Food & Nutrition
Understanding Nutrition Labels
Using Food Labels
Food packaging is required to list “nutrition facts” based on a 2,000 to 2,500 daily caloric intake, as well as common food allergens. Depending on your metabolism rate and activity level, you may need to consume fewer or more calories per day.
Understanding nutrition labels can help you manage your diet. Click through the slideshow to learn more about how to read nutrition labels to get the information you need.
At the top of the food facts label, you’ll find information about servings. Serving sizes are standardized on labels (for example, 1 cup), which makes it easier to compare foods that are similar.
However, it’s important to pay attention to number of servings in a package. Some packages may look like they’re meant to serve one person (such as snack-sized foods), but may contain multiple servings.
Also near the top of the food label, you’ll find the number of calories per serving in the package. Calories supply your body with energy. However, consuming more calories than your body needs can lead to adverse health risks, such as obesity and heart problems.
The FDA considers anything containing over 400 calories per serving to be "high." A food containing 100 calories is considered moderate, while a 40-calorie food is low-cal.
How Much Fat?
Food labels contain valuable information about the number of calories from fat that a food contains. You’ll find fat content on the label broken down by total fat, trans fat, and saturated fat.
According to the FDA, saturated fats and trans fats raise cholesterol in the blood, which can cause heart problems. However, according to the American Heart Association (AHA), unsaturated fats like those found in fish, nuts, and avocados, can improve your health.
Nutrients to Limit: Cholesterol and Salt
The FDA recommends limiting your cholesterol and sodium consumption. Eating too much of these nutrients can increase your risk for developing a number of serious chronic health conditions, including high blood pressure, heart disease, and even some types of cancer. The AHA also reports that the average American consumes more than twice as much sodium as needed for good health.
Add More of These: Fiber, Vitamins, and Minerals
The FDA reports that most Americans do not get enough fiber and certain vitamins and minerals. The vitamins listed as percentages at the bottom of the label—such as vitamin A, vitamin C, calcium, and iron—are those Americans typically need more of in their diets. Calcium, for example, may reduce the risk of osteoporosis, and fiber may reduce the risk of heart disease, according to the FDA.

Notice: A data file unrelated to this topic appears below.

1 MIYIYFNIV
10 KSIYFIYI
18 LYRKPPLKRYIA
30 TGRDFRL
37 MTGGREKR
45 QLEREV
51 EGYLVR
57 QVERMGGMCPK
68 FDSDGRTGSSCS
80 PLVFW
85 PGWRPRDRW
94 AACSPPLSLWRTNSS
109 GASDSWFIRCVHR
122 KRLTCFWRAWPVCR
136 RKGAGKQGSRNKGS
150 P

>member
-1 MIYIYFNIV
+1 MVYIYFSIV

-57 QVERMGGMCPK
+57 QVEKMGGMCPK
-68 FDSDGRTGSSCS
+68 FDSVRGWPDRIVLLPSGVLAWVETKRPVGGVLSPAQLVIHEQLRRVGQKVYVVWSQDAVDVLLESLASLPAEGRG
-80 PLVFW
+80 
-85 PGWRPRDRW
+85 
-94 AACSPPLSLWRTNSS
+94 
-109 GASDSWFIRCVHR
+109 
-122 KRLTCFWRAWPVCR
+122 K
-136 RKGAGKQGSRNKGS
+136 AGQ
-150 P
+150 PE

Curb Your Sweet Tooth
The nutrition label tells you about other nutrients as well, including sugars and carbohydrates. However, you may have to do some detective work to determine how much added sugar packaged food contains.
“Sugar” on the food label refers to both natural and added sugars in total grams. Each gram of sugar contains four calories. Therefore, if a product contains 15 grams of sugar per serving, 60 calories are from sugar.
What’s the % DV?
“% DV” on a food label stands for “percent of daily value.” This section tells you what percentage of a nutrient one serving contains. The percentage is based on the amount that’s recommended for consumption on a daily basis.
If you want to eat less of a certain nutrient (such as saturated fat or sodium), the AHA suggests that you choose foods with a lower % DV. Five percent or less is considered low.
When you know how to read and understand food labels, you can make healthier food choices for yourself and your family. Boost your label-reading skills to make informed dietary choices quickly and confidently.
Knowing how to make low-calorie and low-fat choices while increasing your intake of fiber, vitamins, and minerals, is well worth the effort.